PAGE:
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This Post Mortem analyzes the beneficial and detrimental development practices observed in the production of DemoGirl, a 2D platformer created by a team of 3 developers over the course of 8 weeks.

Jon Clark, Blogger

August 21, 2014

6 Min Read

DemoGirl is a 2D platformer created by a team of 3 developers at SMU's Guildhall over the course of 8 weeks. The game employs a partially destructible environment, and a unique movement system in which players "bomb jump" by hurtling themselves off of the shockwaves of thrown bombs.

What Went Well

Open and Honest Communication

At Raptorsoft, we collectively agreed to be honest with each other. DemoGirl would be our first game, so we all had something to prove. When the first batch of playtests came in, we received negative reviews on our bomb-jumping mechanic. Player’s said it felt unnatural to throw bombs in the opposite direction of where they wanted to move.

One possible solution to this was adding a jump button, which automatically threw bombs at an optimal angle for the player. A Raptorsoft team member felt that such a jump button would take too much focus off of our core mechanic, while others felt that the increased accessibility would justify this lack of focus.

We ultimately decided to add a jump button because no matter how much we loved bomb-jumping, a jump button made the game playable. During disagreements like this, we would ask ourselves an important question: what result would be better for the game? By starting discussion from this point, we could all find common ground to discuss solutions as they pertained to the game (rather than our egos). As a result, Raptorsoft continued to choose and implement improvements to the game efficiently and without headache.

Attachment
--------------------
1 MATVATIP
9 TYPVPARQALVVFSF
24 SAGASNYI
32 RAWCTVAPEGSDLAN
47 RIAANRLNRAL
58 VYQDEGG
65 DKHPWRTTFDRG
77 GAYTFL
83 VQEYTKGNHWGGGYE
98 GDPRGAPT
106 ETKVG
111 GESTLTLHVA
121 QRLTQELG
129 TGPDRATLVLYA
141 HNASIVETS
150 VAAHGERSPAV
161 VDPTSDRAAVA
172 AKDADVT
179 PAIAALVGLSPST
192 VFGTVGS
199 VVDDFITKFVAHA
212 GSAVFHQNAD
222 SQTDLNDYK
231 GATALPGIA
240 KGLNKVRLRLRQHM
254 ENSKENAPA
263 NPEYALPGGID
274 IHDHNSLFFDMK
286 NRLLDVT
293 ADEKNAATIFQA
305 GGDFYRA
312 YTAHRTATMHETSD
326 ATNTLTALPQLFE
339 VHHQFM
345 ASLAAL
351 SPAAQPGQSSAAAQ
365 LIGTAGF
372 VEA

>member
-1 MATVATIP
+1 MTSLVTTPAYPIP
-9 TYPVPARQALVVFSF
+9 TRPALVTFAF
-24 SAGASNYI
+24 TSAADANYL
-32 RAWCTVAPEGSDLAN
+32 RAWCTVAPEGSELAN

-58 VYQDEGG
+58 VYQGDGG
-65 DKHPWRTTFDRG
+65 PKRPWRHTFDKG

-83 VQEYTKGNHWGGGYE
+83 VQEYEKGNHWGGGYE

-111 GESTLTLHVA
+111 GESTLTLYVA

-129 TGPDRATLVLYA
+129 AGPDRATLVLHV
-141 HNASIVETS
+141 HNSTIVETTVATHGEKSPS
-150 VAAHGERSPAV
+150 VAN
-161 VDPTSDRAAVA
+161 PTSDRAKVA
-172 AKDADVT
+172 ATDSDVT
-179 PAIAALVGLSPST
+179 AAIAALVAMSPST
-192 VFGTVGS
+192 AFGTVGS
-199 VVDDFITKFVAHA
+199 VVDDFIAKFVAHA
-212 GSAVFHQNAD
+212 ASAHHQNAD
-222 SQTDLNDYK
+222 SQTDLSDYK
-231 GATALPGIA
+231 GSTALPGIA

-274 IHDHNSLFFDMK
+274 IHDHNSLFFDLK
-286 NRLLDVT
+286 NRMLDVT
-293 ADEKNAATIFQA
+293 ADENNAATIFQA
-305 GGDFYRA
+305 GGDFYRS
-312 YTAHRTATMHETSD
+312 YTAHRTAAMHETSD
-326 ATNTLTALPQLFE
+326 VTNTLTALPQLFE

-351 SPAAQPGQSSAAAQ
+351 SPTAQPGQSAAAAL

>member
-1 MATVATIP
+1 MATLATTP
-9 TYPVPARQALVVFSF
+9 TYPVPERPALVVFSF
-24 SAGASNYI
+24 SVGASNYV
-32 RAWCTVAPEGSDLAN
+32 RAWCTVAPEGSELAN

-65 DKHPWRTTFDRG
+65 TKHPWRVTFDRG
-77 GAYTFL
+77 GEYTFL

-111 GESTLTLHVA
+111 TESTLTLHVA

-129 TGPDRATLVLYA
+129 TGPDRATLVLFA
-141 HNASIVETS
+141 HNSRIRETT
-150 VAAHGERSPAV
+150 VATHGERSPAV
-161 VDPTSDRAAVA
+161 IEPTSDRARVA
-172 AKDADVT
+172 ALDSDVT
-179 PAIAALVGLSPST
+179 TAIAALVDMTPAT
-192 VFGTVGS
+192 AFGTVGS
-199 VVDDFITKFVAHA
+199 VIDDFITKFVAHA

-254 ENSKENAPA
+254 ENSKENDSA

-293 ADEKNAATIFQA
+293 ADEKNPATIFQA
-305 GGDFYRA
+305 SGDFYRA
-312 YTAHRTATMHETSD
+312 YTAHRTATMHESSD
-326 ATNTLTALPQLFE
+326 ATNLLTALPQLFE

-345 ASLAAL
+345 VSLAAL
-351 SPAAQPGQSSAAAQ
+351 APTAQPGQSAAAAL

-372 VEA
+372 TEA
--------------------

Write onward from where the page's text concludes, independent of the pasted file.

To Boldly Go Where No Clone Has Gone Before

One thing was certain from the start of development on DemoGirl: we wanted the game to be ours. While some other teams resigned themselves to clone an existing game, Raptorsoft chose to implement bomb-jumping, a mechanic we had never seen done in a 2D platformer.

Granted, this decision resulted in some additional development pressures that I’ll describe below, but it also empowered us. Every day in development was an exercise in discovery and exploration of our unique mechanic. From concept to RTM, we fearlessly established optimal bomb-explosion radii, detection angles for the Xbox controller, and jump heights that felt right.

We didn’t just emulate, we created—a distinction that both motivated and oriented our team toward a common goal.

Sometimes, a Dumb Fart Joke is All You Need

Over the course of development, our sense of fun and unabashed laughter often reenergized us for our next task, sprint, or milestone. For instance, level building can sometimes involve monotonous tasks, like replacing the box collider for every platform in the game one by one (true story). However, when your Programmer pulls up Goofy singing the Frozen soundtrack as background music, the ensuing laughter gets you through the hour.

Raptorsoft maintained a crucial sense of levity and humor that bolstered our team’s identity, and got us through the darker times. In our last days before RTM, we also had to produce a Kickstarter video for DemoGirl, in addition to finalizing the game. My immune system had long since left me, and the Raptorsoft team was run down. However, fatigue turned into humor for our Kickstarter, which included shots of us developing DemoGirl in our office’s bathroom stalls, and a Weekend at Bernie’s dance scene.

These jokes served as a common language for team member, and shared experience that strengthened our resolve.


What Went Wrong

Wearing Multiple Hats